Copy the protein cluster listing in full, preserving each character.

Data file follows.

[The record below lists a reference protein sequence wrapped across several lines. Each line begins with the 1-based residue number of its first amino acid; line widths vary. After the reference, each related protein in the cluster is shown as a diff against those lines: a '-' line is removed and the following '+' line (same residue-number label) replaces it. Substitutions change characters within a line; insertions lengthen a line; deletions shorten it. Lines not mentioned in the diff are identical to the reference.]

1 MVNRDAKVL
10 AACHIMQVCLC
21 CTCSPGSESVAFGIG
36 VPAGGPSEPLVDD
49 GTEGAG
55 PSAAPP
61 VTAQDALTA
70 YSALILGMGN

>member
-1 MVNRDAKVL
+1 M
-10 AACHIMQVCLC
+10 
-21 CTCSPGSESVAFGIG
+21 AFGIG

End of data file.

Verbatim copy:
[The record below lists a reference protein sequence wrapped across several lines. Each line begins with the 1-based residue number of its first amino acid; line widths vary. After the reference, each related protein in the cluster is shown as a diff against those lines: a '-' line is removed and the following '+' line (same residue-number label) replaces it. Substitutions change characters within a line; insertions lengthen a line; deletions shorten it. Lines not mentioned in the diff are identical to the reference.]

1 MVNRDAKVL
10 AACHIMQVCLC
21 CTCSPGSESVAFGIG
36 VPAGGPSEPLVDD
49 GTEGAG
55 PSAAPP
61 VTAQDALTA
70 YSALILGMGN

>member
-1 MVNRDAKVL
+1 M
-10 AACHIMQVCLC
+10 
-21 CTCSPGSESVAFGIG
+21 AFGIG